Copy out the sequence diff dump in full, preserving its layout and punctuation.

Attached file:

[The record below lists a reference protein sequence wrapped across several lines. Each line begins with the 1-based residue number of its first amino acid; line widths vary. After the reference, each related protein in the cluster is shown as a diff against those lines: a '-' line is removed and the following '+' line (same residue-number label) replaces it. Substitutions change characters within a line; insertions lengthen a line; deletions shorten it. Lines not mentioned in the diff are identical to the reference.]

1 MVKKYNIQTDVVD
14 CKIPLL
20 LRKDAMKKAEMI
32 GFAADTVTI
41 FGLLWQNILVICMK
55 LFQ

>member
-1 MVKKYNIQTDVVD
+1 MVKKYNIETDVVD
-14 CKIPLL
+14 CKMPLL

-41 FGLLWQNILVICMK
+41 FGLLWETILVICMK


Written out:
[The record below lists a reference protein sequence wrapped across several lines. Each line begins with the 1-based residue number of its first amino acid; line widths vary. After the reference, each related protein in the cluster is shown as a diff against those lines: a '-' line is removed and the following '+' line (same residue-number label) replaces it. Substitutions change characters within a line; insertions lengthen a line; deletions shorten it. Lines not mentioned in the diff are identical to the reference.]

1 MVKKYNIQTDVVD
14 CKIPLL
20 LRKDAMKKAEMI
32 GFAADTVTI
41 FGLLWQNILVICMK
55 LFQ

>member
-1 MVKKYNIQTDVVD
+1 MVKKYNIETDVVD
-14 CKIPLL
+14 CKMPLL

-41 FGLLWQNILVICMK
+41 FGLLWETILVICMK